The new film, Ghost in the Shell, is based on the manga comics that were written and illustrated by Masamune Shirow and the original 1995 anime film directed by Mamoru Oshii – both with the same name, which is in homage to Arthur Koestler’s 1967 book, The Ghost in the Machine.
In full disclosure, I have not seen nor read any of the aforementioned material, nor am I a fan of Japanese manga and anime. That said, the geeky anime fans sitting next to me at the new film’s screening were having a conniption fit over this movie – and not in a good way. So, I think I might have actually enjoyed this version more than “true fans” of the source material – which still isn’t much.
Set in the “near future” – a world in which cyber-enhancements are all the rage – a young woman’s brain is implanted into a cybernetic body, where she then fights evil-doers and terrorists as part of task force Section 9.
But, wait… are her memories real or are they implanted by the evil Hanka Robotics Corporation in order to persuade her into becoming a super crime-fighting machine?
The premise of this movie might have been interesting twenty-odd years ago when the source material first came out, but in 2017 it’s just a well-worn, antiquated concept – at least in the clunky way that screenwriters Jamie Moss and William Wheeler present it. There’s nothing new happening here with hokey lines like, “They did not save your life. They stole it.”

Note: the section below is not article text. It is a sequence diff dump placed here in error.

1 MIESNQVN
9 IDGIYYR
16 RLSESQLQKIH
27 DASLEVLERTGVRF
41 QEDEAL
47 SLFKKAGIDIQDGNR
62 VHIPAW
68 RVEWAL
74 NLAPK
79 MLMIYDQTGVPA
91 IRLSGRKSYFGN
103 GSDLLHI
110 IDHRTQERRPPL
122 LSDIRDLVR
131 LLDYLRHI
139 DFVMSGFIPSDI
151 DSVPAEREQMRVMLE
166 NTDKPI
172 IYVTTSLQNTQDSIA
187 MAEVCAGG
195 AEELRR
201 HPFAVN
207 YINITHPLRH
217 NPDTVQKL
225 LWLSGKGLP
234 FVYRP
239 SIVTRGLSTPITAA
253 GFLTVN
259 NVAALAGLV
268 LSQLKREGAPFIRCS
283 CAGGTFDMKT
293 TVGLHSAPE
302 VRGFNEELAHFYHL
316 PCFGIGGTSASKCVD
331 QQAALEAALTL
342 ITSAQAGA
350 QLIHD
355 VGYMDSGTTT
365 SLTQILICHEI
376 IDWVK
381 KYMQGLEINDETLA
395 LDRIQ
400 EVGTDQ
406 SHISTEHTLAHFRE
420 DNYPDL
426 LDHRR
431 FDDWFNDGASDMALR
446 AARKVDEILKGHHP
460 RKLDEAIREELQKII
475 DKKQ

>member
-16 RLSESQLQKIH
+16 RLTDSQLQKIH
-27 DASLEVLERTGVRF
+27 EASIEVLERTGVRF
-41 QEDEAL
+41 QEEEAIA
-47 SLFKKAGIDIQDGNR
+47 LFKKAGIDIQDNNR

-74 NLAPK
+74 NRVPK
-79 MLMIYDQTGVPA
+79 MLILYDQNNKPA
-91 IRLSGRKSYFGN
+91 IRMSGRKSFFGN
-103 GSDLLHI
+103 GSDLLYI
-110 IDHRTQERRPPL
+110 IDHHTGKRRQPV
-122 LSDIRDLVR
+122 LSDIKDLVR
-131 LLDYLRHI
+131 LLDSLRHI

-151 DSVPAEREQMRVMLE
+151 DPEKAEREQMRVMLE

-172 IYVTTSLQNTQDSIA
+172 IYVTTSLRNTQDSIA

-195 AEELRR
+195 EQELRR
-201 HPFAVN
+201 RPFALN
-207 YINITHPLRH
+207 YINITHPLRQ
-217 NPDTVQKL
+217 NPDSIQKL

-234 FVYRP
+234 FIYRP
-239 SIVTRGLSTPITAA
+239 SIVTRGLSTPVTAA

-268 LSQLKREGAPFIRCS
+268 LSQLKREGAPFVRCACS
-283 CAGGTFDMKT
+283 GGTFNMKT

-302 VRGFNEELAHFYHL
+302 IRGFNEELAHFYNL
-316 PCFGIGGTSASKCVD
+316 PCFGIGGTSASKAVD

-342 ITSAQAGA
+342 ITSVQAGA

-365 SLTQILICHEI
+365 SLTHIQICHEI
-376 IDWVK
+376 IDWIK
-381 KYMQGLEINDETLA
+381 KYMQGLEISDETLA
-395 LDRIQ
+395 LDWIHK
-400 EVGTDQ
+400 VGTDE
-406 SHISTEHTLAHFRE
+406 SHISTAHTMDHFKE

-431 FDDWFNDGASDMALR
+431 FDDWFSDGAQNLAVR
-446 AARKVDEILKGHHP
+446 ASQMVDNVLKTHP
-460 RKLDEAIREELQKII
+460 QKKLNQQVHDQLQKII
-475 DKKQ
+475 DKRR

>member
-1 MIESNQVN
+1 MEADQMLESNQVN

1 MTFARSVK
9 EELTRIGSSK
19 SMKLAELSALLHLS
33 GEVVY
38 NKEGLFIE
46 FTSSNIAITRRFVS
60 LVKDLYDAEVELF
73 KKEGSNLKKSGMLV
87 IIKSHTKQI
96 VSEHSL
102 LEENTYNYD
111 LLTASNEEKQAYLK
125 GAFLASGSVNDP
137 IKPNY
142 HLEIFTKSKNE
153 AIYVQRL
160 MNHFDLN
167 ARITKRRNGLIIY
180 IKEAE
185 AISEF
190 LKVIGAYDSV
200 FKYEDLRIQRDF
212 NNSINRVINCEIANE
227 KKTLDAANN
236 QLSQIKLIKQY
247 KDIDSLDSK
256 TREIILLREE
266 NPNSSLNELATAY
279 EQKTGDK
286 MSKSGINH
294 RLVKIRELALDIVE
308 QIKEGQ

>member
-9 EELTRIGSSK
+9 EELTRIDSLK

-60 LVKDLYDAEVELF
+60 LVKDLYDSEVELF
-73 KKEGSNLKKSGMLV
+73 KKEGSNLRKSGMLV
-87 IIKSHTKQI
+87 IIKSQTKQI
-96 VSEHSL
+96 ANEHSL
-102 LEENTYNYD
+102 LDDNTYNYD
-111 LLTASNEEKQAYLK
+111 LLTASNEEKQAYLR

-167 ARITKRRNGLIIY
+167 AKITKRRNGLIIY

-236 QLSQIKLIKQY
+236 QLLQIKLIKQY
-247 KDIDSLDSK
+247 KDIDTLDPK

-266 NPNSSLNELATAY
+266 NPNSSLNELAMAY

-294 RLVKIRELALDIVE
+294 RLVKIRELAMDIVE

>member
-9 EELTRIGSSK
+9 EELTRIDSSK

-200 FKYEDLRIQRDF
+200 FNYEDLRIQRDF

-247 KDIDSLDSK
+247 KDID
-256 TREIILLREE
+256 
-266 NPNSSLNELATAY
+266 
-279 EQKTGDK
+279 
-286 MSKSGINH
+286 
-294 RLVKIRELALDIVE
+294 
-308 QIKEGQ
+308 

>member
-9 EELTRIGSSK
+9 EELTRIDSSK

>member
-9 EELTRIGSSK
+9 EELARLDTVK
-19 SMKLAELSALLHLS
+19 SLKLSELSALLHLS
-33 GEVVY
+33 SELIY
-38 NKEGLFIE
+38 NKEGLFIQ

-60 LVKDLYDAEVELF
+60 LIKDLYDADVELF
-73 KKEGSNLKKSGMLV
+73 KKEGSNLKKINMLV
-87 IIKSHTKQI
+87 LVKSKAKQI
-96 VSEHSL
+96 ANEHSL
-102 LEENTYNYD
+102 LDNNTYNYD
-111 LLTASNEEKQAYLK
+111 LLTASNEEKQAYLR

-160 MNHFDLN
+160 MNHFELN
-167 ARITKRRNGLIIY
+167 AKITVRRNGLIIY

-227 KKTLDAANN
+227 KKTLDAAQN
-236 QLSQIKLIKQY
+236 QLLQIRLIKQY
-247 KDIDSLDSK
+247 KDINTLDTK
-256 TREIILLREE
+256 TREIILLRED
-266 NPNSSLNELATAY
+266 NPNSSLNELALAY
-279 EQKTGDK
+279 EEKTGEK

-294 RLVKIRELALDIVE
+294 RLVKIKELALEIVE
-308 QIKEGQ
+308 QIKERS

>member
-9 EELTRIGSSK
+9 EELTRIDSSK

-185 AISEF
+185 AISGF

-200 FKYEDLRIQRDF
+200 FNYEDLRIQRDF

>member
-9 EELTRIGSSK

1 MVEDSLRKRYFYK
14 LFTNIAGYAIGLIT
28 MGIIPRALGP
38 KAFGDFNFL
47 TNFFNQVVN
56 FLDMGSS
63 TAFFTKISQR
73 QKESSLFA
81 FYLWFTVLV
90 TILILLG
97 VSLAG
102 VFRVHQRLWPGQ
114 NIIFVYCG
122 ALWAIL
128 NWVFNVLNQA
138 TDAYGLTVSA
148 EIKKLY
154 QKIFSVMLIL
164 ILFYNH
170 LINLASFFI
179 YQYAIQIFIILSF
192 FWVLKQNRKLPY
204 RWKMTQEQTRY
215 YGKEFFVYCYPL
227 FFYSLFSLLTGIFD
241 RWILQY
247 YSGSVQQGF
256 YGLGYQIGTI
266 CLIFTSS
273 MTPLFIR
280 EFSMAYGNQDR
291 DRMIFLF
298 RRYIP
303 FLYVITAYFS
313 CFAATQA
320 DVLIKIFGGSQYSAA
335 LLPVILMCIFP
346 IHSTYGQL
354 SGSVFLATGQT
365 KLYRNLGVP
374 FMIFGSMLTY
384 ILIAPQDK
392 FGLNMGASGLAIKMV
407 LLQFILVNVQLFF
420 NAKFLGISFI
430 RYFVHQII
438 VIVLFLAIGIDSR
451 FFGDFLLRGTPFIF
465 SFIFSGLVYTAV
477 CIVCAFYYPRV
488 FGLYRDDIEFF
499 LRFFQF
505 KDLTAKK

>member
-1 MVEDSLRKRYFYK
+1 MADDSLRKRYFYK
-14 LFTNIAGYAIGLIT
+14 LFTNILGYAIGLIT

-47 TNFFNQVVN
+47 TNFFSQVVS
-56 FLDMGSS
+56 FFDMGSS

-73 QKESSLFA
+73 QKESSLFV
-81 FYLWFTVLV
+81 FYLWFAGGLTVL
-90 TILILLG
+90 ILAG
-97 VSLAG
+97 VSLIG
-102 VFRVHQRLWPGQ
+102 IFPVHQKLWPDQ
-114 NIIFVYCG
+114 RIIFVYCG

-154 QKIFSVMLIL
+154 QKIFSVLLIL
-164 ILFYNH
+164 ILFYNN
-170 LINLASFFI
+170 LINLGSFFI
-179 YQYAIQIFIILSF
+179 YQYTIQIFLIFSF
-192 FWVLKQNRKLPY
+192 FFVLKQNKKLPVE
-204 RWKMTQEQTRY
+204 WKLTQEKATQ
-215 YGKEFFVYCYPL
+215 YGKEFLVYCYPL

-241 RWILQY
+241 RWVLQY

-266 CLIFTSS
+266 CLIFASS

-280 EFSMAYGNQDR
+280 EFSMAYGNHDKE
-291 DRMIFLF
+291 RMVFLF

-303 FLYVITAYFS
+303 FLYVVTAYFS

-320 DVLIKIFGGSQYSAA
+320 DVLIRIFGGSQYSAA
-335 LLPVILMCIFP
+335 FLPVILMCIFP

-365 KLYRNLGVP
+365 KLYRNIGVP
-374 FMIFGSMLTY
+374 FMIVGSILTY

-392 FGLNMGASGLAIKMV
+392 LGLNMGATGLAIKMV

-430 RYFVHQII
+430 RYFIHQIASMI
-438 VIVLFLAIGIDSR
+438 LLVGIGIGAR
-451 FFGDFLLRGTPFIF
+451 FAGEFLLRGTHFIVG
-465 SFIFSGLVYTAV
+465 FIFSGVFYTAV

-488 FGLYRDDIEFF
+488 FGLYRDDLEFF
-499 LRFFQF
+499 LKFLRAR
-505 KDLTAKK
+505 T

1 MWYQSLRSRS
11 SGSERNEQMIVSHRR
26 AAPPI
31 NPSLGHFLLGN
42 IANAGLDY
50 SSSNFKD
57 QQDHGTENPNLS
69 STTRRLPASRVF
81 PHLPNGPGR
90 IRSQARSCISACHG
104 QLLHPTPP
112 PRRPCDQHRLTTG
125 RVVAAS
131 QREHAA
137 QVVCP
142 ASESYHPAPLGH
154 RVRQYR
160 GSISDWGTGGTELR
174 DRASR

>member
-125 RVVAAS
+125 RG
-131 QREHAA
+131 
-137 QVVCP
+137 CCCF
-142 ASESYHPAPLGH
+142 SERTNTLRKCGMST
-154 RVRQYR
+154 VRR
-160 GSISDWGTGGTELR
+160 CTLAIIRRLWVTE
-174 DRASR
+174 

If you can make it past the humdrum plot and Saturday morning cartoon-like dialogue, Ghost in the Shell does have some amazing visual effects and cinematography. And then there’s Scarlett Johansson, who, beyond just, you know, being a fanboy favorite, delivers a very good performance as the cyborg cop, Major Mira Killian.
Johansson gives the Major a sexy determined swagger that will put a smile on your face; even as she pummels you into submission. Forget the whitewashing scandal that followed the casting of ScarJo in this part; she owns it, perfectly – despite having to deliver some of the most ridiculous lines ever written.
The movie is directed by Rupert Sanders (Snow White and the Huntsman) and also stars: Pilou Asbaek as Major’s crime-fighting friend, Batou; Takeshi Kitano as Section 9’s Chief Daisuke Aramaki; Juliette Binoche as the Major’s creator, Dr. Ouelet; and Michael Pitt as the mysterious terrorist cyborg, Hideo Kuze.
Scarlett and the special effects save the Ghost in the Shell from being a total disaster; that is, the movie is nice to look at, but not much else. Grade: 4.5/10
Photos © 2017 Paramount Pictures